British employees generally spend more time in the office than any other EU country except Austria and Germany. But how does this affect employee productivity and wellbeing?
How can the time spent indoors be made more comfortable and agreeable? It’s hard to isolate one sole influence that affects productivity when in fact there are many to consider. Studies have shown that despite an average working day of 8 hours, you're probably only productive for around 3 of those.
What is the WELL Building Standard?
The WELL Building Standard is a set of best practices and guidelines focused on human health and wellness. The culmination of seven years of evidence based medical research in partnership with leading scientists, doctors, architects and wellness thought leaders was pioneered by Delos.
WELL is based on medical research on the health and wellness impacts of the buildings we spend most of our time in.
What does the WELL certification encompass?
WELL certification concentrates on performance and requires a ‘pass’ score in these seven categories:
With WELL certification awarded at one of three levels: Silver, Gold, and Platinum, it is now much easier to gauge the gaps between comfort, well being and employee work output.
What variables are likely to impact productivity?
There are lots of research showing the effects of lighting, noise, temperature and CO2 on our productivity.
Poor lighting makes us sleepy
That lull in energy you’re feeling might not be a sugar crash after all. Don’t blame it all on cakes. There is a marked connection between light and productivity amongst other key factors. Daylight and 'blue enriched light bulbs' help employees stay alert by lowering melatonin, the hormone that makes us sleepy.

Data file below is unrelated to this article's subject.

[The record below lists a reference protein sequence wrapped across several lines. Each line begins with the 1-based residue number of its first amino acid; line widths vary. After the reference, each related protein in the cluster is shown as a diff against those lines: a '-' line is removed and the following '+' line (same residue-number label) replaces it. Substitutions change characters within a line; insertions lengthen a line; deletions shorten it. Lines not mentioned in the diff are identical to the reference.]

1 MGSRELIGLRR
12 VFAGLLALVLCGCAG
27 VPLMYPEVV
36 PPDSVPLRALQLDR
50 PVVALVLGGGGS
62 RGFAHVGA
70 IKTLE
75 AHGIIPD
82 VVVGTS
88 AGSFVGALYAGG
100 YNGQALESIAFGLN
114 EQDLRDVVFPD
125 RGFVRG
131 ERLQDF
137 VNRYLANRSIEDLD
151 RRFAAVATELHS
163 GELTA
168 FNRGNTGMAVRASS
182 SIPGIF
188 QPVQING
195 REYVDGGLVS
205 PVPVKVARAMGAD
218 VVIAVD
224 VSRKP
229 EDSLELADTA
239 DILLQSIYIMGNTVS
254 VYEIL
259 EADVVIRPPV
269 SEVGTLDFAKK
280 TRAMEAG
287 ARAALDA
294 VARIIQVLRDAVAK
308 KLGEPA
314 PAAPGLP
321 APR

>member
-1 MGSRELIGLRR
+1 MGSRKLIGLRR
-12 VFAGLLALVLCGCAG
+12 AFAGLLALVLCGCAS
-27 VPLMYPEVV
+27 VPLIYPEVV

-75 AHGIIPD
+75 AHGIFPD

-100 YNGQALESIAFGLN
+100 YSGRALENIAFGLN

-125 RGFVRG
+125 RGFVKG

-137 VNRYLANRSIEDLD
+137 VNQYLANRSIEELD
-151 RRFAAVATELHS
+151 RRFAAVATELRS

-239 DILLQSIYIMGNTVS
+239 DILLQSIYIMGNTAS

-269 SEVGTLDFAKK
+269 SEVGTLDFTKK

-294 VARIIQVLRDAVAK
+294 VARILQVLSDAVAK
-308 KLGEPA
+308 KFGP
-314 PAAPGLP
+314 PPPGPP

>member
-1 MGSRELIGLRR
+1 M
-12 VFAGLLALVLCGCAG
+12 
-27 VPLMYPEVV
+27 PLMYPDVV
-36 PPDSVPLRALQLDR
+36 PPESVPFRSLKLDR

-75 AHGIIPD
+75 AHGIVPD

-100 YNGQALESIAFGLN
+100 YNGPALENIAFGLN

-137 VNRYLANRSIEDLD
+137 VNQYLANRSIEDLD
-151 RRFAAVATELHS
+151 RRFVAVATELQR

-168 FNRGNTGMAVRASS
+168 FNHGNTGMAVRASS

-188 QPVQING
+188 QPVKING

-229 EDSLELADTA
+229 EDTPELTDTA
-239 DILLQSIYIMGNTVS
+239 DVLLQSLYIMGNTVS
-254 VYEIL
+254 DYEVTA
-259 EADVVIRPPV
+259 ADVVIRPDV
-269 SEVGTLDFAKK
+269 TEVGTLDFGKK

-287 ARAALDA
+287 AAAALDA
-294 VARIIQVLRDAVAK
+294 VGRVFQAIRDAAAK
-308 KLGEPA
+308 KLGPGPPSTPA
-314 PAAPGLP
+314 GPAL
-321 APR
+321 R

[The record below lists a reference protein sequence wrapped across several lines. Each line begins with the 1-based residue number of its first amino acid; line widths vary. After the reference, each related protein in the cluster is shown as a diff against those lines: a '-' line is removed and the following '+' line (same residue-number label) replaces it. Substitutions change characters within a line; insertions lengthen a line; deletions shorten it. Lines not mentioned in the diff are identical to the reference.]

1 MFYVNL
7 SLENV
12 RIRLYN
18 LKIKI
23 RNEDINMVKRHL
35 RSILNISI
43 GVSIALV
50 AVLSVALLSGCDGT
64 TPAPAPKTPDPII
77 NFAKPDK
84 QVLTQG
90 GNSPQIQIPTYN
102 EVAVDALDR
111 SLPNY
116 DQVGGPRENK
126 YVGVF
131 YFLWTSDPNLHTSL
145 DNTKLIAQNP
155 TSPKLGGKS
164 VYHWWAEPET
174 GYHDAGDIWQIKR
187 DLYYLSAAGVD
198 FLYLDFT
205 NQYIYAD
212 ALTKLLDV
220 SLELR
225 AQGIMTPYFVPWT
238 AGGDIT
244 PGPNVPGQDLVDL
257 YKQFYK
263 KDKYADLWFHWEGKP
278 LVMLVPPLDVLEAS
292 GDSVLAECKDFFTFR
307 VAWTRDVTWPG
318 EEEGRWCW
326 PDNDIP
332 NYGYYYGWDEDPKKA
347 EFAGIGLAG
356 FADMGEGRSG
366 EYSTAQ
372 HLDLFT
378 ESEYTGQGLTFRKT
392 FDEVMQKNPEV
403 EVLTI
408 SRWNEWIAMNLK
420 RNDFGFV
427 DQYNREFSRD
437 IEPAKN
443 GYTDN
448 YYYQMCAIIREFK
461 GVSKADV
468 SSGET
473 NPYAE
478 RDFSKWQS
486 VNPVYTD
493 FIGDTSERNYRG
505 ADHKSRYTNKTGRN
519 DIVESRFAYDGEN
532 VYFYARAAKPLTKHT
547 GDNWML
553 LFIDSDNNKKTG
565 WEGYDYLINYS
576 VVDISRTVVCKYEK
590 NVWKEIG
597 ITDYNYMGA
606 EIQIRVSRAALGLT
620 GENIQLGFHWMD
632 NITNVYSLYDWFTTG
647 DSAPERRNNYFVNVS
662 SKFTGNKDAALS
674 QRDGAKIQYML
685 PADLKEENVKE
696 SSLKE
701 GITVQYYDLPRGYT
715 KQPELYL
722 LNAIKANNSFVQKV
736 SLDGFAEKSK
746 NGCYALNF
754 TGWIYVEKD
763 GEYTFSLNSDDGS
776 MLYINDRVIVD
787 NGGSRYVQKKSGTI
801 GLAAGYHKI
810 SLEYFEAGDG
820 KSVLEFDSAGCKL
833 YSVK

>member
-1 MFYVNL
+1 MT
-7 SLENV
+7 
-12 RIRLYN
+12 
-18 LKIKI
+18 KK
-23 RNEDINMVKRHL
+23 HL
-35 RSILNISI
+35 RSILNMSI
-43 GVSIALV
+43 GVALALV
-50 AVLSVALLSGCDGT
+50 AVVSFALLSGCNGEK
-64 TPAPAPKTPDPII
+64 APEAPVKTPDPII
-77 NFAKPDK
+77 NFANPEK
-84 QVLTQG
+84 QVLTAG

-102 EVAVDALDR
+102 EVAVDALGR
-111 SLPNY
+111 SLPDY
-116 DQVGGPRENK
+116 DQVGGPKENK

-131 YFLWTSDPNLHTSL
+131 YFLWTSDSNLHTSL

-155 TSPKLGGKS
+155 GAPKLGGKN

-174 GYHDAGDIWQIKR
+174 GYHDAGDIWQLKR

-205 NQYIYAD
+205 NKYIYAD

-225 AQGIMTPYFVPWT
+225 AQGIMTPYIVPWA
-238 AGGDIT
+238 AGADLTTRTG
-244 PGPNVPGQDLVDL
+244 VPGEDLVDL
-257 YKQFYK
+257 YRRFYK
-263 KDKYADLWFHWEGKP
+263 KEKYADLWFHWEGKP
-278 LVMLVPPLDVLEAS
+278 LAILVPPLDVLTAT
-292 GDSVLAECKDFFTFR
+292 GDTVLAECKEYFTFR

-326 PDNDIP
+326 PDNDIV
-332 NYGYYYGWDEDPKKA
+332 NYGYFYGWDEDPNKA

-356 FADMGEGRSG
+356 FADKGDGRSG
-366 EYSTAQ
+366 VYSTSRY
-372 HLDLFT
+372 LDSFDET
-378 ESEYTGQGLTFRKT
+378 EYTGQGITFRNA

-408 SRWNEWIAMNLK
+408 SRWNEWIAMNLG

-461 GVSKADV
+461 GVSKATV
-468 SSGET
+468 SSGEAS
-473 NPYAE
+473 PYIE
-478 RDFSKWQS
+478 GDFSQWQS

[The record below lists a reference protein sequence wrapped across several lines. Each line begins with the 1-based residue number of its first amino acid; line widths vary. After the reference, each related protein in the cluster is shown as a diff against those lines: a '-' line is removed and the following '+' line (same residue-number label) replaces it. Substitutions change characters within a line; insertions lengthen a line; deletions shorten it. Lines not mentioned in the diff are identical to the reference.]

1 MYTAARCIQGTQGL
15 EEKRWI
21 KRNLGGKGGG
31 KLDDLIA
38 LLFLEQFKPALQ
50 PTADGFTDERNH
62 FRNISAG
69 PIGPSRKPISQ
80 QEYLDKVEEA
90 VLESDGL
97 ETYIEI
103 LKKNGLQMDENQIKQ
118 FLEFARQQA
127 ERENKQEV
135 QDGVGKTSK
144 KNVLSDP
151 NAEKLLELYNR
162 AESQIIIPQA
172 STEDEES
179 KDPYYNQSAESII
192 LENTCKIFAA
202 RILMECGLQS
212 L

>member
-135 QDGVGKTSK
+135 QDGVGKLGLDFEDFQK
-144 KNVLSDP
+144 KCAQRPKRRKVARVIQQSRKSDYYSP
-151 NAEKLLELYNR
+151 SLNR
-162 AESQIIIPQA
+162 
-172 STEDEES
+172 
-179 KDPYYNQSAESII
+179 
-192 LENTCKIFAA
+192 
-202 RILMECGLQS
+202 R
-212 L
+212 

But that’s not the only factor at play here influencing our alertness.
It’s probably no surprise that with high temperatures (over 32C), productivity declines but the same is true when the temperature decreases below 15C, making people less focused on work and thus less productive.
A 2004 study links fewer typing errors and higher productivity when work spaces are warm enough. Let's not forget about humidity either as that affects perceived temperature and comfort levels so keeping a good level of it is key to maintaining a healthy and productive office environment.
Sensors improve workspace
Our customers use sensors for light, noise, temperature and CO2 as well as measuring air quality (i.e. particulates) and various gases including potentially harmful ones (e.g. VOC and CO) to monitor the workplace environment and help create healthier surroundings.
Pollution in large cities is increasingly problematic and it is vital that HVAC systems successfully filter out pollutants and gases from the outside world so employees can go about their day confident they are not compromising their well being just by going to work.
At OpenSensors, we aggregate data from a variety of sensors for the next generation of Smart Building Management Systems. We are experienced in helping companies combine data from new workplace sensors and easily interoperating it seamlessly with existing systems.
We also operate the world’s largest repository of air quality data and process over 10 million sensor messages per day - that’s the equivalent of one message each for the entire population of Portugal!
Optimise employee well being
It has never been easier to measure environmental factors within buildings and analyse the data to give a fully comprehensive overview. Companies can optimise employee well being and efficiently using data from light, noise, temperature and CO2 sensors with unprecedented ease. A win win for everyone.
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